Coyle discovers his touch at right time

Bolton find their passing game when it matters and the manager can see a route out of bottom three

Owen Coyle rediscovered his touch last night, or so it seemed as his team played brisk, precise football again and he celebrated in front of his fans at the end. The secret, though, was not what he meant to the Bolton fans, but to those of Blackburn.

There was always a plausible mitigation for Bolton's 2011 collapse. Owen Coyle's side, while built on steam, at least had a set of passable footballers to rely on. Stuart Holden, Lee Chung-Yong and Daniel Sturridge can each trap a football, allowing Coyle to create a team briefly celebrated as Gary Megson's opposite. With Sturridge back at Chelsea, and Lee and Holden injured, Coyle has had the wheels of his 2010 bandwagon removed. Without them, he has been unable to find any other source of direction or purpose, losing 20 from 25 league games.

Last night, though, Coyle finally found the missing ingredient, the necessary condition, the right stage, for a return to some better football: it was the most welcoming environment in top flight football memory.

Bolton, as John McCain might have predicted, were welcomed as liberators at Ewood Park last night. The Blackburn team spent the first half static, flaccid and clumsy. Mark Davies' goal came when Paul Robinson was prevented from claiming the ball by impeding defenders, as a throng of nine Rovers in the penalty area somehow allowed Bolton to find a route through them and into the net. The second goal was not much better, as Blackburn's right flank again generously stepped aside to allow Martin Petrov through them, as he crossed to Nigel Reo-Coker who scored.

Yakubu and Junior Hoillet showed enterprise in the second half, and at least seemed like footballers who had given consideration to the whereabouts of the opposition goal, but with nine behind them playing in a trance it was not enough. Blackburn, for the most part, played with the embarrassed passivity of an army hoping to hasten their general's surrender. But they looked like the fiercest Steve Kean die-hards compared the Blackburn fans. The banners, the rage, the chanting, the fly-pasts are all common, and have been all season, but this was something new: a derby game, in which the home fans' hatred was entirely directed upstairs.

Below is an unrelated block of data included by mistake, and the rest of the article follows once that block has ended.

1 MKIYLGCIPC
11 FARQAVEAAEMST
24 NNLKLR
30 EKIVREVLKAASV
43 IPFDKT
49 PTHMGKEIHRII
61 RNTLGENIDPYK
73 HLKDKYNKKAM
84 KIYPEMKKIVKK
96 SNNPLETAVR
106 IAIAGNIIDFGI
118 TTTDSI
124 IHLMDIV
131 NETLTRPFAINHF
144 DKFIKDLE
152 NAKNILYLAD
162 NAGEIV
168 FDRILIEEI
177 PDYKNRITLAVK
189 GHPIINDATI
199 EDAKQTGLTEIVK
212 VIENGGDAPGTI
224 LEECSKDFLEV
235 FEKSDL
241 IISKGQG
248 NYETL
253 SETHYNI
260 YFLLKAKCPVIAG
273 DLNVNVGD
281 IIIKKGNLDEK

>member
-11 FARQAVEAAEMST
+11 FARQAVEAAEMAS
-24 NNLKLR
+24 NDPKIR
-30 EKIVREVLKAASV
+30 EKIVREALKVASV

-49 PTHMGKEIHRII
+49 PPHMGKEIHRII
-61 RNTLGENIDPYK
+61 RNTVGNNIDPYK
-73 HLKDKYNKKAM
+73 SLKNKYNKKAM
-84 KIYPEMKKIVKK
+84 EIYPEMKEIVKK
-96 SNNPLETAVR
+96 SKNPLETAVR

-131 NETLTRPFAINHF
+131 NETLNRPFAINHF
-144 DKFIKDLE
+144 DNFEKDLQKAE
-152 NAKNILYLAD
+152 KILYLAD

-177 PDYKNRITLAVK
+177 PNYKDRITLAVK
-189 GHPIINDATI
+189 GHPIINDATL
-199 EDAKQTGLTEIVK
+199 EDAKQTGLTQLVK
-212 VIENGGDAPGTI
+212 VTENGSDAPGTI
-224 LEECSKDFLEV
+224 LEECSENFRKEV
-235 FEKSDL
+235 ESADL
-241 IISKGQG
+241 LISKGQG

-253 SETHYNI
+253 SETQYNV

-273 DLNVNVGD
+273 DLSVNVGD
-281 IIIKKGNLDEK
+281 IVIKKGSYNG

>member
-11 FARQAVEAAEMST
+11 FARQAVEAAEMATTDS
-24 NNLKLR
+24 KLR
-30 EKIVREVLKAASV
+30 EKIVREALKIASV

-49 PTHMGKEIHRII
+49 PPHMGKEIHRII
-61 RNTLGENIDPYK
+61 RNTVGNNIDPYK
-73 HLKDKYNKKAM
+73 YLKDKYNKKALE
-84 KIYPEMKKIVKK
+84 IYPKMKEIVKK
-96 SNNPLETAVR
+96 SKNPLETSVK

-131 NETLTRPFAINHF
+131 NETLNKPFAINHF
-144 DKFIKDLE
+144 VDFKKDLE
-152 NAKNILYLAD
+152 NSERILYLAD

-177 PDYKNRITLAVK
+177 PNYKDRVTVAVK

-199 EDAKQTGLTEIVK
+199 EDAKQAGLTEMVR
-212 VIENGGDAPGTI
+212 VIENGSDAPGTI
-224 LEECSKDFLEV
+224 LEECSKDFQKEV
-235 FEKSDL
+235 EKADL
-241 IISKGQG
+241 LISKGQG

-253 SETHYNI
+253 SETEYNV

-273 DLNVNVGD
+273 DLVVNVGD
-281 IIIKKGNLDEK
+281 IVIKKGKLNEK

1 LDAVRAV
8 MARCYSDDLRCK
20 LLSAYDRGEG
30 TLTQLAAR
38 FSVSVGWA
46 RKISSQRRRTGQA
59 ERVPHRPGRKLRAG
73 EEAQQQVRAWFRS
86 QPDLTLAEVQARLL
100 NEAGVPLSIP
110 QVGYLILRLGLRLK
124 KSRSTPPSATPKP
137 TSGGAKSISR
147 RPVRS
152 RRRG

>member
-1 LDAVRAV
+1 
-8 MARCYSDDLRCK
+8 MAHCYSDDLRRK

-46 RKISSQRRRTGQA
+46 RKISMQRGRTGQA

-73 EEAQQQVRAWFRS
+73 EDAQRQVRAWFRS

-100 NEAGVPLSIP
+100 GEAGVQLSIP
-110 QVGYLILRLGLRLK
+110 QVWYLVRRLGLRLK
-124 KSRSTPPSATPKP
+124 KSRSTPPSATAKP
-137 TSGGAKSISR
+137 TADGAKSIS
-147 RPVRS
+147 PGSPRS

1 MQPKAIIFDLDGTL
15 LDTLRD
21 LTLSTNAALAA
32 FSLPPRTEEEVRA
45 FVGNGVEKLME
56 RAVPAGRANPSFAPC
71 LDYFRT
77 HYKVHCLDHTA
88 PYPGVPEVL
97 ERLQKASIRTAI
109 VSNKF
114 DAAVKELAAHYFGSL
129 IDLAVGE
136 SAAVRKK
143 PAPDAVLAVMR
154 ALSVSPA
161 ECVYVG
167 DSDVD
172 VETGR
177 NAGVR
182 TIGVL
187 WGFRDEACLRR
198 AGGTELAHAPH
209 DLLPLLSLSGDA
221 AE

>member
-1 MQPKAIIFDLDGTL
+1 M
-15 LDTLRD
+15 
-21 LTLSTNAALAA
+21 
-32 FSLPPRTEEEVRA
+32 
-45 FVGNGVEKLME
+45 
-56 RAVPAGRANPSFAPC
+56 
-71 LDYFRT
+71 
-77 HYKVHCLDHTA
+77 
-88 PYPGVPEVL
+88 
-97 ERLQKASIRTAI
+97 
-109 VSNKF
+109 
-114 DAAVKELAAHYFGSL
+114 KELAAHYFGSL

Bolton might have been the opposition but they were not the enemy. Owen Coyle found himself welcomed at Ewood, and made himself comfortable.

Have you tried new the Independent Digital Edition apps?
Caption competition
Caption competition
Latest stories from i100
Have you tried new the Independent Digital Edition apps?

Bleacher Report

Daily Quiz
Independent Dating
and  

By clicking 'Search' you
are agreeing to our
Terms of Use.

Day In a Page

Is this the future of flying: battery-powered planes made of plastic, and without flight decks?

Is this the future of flying?

Battery-powered planes made of plastic, and without flight decks
Isis are barbarians – but the Caliphate is a dream at the heart of all Muslim traditions

Isis are barbarians

but the Caliphate is an ancient Muslim ideal
The Brink's-Mat curse strikes again: three tons of stolen gold that brought only grief

Curse of Brink's Mat strikes again

Death of John 'Goldfinger' Palmer the latest killing related to 1983 heist
Greece debt crisis: 'The ministers talk to us about miracles' – why Greeks are cynical ahead of the bailout referendum

'The ministers talk to us about miracles'

Why Greeks are cynical ahead of the bailout referendum
Call of the wild: How science is learning to decode the way animals communicate

Call of the wild

How science is learning to decode the way animals communicate
Greece debt crisis: What happened to democracy when it’s a case of 'Vote Yes or else'?

'The economic collapse has happened. What is at risk now is democracy...'

If it doesn’t work in Europe, how is it supposed to work in India or the Middle East, asks Robert Fisk
The science of swearing: What lies behind the use of four-letter words?

The science of swearing

What lies behind the use of four-letter words?
The Real Stories of Migrant Britain: Clive fled from Zimbabwe - now it won't have him back

The Real Stories of Migrant Britain

Clive fled from Zimbabwe - now it won’t have him back
Africa on the menu: Three foodie friends want to popularise dishes from the continent

Africa on the menu

Three foodie friends want to popularise dishes from the hot new continent
Donna Karan is stepping down after 30 years - so who will fill the DKNY creator's boots?

Who will fill Donna Karan's boots?

The designer is stepping down as Chief Designer of DKNY after 30 years. Alexander Fury looks back at the career of 'America's Chanel'
10 best statement lightbulbs

10 best statement lightbulbs

Dare to bare with some out-of-the-ordinary illumination
Wimbledon 2015: Heather Watson - 'I had Serena's poster on my wall – now I'm playing her'

Heather Watson: 'I had Serena's poster on my wall – now I'm playing her'

Briton pumped up for dream meeting with world No 1
Wimbledon 2015: Nick Bollettieri - It's time for big John Isner to produce the goods to go with his thumping serve

Nick Bollettieri's Wimbledon Files

It's time for big John Isner to produce the goods to go with his thumping serve
Dustin Brown: Who is the tennis player who knocked Rafael Nadal out of Wimbeldon 2015?

Dustin Brown

Who is the German player that knocked Nadal out of Wimbeldon 2015?
Ashes 2015: Damien Martyn - 'England are fired up again, just like in 2005...'

Damien Martyn: 'England are fired up again, just like in 2005...'

Australian veteran of that Ashes series, believes the hosts' may become unstoppable if they win the first Test